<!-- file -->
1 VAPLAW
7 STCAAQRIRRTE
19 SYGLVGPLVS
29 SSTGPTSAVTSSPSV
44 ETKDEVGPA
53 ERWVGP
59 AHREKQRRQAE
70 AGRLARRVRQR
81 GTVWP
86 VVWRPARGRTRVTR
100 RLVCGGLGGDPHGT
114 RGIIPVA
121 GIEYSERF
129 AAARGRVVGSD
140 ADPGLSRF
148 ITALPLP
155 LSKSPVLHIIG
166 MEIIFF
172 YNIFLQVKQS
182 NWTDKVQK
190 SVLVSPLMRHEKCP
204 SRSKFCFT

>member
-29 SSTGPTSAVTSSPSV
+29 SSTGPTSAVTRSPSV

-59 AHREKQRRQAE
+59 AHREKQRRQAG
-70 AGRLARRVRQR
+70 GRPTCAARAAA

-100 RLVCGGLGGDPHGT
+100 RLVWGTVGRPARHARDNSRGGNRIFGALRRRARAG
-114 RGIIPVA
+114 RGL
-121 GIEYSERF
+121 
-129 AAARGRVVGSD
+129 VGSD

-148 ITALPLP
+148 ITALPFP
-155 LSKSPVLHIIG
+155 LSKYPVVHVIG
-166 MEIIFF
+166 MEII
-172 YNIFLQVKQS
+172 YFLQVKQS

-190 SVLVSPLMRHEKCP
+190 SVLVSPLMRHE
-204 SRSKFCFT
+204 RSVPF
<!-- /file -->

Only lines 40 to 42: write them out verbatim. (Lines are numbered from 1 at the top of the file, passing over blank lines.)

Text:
-155 LSKSPVLHIIG
+155 LSKYPVVHVIG
-166 MEIIFF